Words and photo by Dave Barry
Though now in her nineties, a Scarborough poet is not slowing down.
Joyce Bell, 93, has spent the last year working with local author and editor Felix Hodcroft, organising her first full collection of work, Gloriously Alive.
Some of Joyce’s poems focus on her fascinating life.
Born in a poor area of Sunderland, she grew up during depression and wartime.
She trained as an artist and a teacher and worked abroad for many years.
Back in Britain, Joyce was an energetic and committed vicar’s wife.
Widowed and re-settled from Gloucestershire to Scarborough, she has for the last decade been a mainstay of the town’s art, poetry and performance scene.
Some of Joyce’s poems reflect her fascination with varying religious and political perspectives and her joy in the natural world.
“Joyce looks at things in a very distinctive way,” says Felix. “Her poetry bears the weight of 90 years’ experience but also the lightness of someone much younger.
“Though they may at first seem straightforward, her poems are sophisticated and oftenpowerful and surprising”.
Gloriously Alive will be launched with a free event, open to all, at the Sitwell library in Woodend, from 6-8pm on Friday 20 October.
There will be readings and the book will be on sale at a discounted price of £6. Refreshments will be served.
Plague of Rats
Was it really me
Who sat on the very edge of a string bed
Attempting to focus on teaching
A lively, intelligent group
Of illiterate women
In a village in India
To read and write,
While I could hear the rats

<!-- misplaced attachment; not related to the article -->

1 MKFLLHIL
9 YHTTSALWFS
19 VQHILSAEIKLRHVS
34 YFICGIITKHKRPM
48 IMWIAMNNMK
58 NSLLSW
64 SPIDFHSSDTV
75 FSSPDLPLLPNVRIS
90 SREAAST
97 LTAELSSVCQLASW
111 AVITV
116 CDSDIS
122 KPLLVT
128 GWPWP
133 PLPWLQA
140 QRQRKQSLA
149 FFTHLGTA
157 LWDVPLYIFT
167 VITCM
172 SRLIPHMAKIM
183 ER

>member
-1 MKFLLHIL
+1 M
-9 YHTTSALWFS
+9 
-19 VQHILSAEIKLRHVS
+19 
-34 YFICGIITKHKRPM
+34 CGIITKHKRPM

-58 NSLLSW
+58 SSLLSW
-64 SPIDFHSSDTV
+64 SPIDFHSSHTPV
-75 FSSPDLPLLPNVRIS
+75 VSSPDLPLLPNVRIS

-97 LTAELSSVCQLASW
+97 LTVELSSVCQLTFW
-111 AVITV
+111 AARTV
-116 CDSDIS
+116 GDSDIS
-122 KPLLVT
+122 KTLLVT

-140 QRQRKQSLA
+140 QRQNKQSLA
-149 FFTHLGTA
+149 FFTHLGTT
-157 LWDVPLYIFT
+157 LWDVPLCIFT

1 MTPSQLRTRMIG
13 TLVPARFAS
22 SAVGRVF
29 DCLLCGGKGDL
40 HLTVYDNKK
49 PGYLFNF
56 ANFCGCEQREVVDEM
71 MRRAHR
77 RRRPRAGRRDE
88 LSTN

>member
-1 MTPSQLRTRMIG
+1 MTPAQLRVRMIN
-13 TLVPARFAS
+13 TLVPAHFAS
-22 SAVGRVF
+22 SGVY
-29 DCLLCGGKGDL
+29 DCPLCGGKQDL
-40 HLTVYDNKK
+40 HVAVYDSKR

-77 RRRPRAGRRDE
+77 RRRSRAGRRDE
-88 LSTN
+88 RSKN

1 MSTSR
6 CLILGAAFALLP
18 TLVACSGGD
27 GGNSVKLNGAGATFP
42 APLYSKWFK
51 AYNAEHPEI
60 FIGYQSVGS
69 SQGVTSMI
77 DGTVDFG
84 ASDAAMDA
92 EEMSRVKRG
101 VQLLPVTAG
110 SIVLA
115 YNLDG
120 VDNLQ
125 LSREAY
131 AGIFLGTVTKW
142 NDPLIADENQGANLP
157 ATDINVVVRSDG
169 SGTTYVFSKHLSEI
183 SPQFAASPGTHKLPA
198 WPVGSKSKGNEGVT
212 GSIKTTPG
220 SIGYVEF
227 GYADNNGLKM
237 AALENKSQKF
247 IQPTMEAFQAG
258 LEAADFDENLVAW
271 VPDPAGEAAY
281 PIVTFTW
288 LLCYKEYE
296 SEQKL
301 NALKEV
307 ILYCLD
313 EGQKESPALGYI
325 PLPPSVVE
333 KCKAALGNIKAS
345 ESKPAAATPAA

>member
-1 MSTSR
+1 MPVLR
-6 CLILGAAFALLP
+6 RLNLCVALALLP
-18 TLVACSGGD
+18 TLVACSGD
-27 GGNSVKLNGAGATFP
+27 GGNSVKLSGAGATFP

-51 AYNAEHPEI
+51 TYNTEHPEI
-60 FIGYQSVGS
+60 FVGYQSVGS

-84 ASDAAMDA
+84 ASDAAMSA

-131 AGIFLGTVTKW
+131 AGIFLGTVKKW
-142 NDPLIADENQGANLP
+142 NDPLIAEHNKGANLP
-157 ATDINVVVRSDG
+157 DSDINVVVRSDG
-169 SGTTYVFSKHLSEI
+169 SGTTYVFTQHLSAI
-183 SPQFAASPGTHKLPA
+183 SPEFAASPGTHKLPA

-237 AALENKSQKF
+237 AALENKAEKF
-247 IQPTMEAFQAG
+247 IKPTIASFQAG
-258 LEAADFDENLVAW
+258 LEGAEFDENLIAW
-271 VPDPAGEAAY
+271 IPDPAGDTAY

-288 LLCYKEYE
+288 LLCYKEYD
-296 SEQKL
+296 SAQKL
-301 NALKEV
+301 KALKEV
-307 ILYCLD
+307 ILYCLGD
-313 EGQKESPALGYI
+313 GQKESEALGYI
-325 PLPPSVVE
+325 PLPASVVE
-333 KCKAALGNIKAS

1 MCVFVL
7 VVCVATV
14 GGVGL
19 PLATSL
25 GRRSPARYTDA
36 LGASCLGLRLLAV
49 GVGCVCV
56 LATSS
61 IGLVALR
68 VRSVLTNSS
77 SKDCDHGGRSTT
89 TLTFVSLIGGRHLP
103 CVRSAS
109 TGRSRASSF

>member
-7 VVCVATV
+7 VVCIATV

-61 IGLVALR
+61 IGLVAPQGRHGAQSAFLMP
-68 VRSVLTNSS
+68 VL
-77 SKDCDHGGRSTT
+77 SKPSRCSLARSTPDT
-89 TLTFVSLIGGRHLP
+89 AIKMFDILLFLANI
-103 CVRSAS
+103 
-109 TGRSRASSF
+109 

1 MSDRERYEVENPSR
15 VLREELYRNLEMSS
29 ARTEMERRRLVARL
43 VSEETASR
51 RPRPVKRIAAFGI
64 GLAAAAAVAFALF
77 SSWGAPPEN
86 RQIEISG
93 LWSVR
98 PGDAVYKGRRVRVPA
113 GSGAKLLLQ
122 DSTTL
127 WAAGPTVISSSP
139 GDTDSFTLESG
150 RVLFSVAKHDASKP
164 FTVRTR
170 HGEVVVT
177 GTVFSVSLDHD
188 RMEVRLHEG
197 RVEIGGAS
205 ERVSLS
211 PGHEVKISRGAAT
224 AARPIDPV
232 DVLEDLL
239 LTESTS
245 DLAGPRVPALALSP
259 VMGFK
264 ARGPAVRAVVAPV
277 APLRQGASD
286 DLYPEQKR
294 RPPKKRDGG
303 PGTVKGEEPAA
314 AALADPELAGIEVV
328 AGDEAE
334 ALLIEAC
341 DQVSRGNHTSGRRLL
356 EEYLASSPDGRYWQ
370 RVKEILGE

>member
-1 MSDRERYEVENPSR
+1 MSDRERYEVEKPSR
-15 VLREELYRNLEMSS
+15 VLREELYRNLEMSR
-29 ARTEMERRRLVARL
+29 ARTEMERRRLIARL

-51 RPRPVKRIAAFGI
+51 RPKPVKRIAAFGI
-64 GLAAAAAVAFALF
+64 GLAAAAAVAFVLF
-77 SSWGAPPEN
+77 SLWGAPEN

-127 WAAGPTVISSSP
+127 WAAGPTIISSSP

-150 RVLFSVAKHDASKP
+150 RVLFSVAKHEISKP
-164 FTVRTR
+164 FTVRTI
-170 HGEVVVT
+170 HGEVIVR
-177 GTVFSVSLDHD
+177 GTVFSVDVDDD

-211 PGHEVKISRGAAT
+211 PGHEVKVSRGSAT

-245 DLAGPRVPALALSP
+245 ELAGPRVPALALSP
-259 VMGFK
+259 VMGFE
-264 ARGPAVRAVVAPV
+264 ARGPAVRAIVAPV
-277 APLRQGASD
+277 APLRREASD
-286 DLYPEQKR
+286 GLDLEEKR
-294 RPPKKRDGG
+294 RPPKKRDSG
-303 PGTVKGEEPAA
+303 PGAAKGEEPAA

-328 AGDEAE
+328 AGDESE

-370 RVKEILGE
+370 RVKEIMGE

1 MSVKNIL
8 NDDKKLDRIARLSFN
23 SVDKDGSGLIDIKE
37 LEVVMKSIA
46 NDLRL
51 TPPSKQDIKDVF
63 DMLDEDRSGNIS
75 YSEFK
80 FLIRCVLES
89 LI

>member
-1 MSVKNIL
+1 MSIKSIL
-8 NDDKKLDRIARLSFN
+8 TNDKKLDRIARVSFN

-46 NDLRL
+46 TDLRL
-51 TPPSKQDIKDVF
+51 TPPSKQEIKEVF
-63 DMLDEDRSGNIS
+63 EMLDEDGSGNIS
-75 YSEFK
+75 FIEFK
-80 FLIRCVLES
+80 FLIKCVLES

Playing on the bed behind me?
Yes. DDT had killed the mosquitoes.
Only a few survived.
Then the birds died when they ate the insects.
Then the cats died when they ate the birds.
Then there were no cats left to eat the rats
So they lived and multiplied
To play on the bed behind me.
Orange is a colour
You taste rather than see
Fruity and sweet and
Orange flowers sing
You hear their flamboyance
Hitting the high notes in
Harvest moon rises
Huge and orange
Filling the sky in wild
Wear orange if you dare – it will
Dazzle the eyeballs till all else is dimmed
Into drab insignificance by your
The Eye of a Thrush
This morning I looked
Into the eye of a thrush –
Our paths crossed on the cliff path.
I do not know how long we looked at each other
In astonishment till
There was an emptiness where he had been.
Light and colour
Rushed in to take his place
Cow parsley threw heads high into the air
Buttercups vibrated with gold
Shadows flirted among tree trunks
Under cascades of green light.
The earth under my feet pulsed with life.
A bee sucked nectar from a lady’s slipper.